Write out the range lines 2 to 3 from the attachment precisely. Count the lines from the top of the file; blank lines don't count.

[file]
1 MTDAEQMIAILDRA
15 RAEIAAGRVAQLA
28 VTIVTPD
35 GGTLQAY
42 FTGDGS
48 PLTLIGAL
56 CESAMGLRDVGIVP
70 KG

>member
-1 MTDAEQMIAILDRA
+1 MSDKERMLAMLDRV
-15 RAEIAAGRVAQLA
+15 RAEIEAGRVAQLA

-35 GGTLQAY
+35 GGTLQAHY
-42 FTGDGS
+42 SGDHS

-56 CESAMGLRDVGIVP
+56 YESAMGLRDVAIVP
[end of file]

15 RAEIAAGRVAQLA
28 VTIVTPD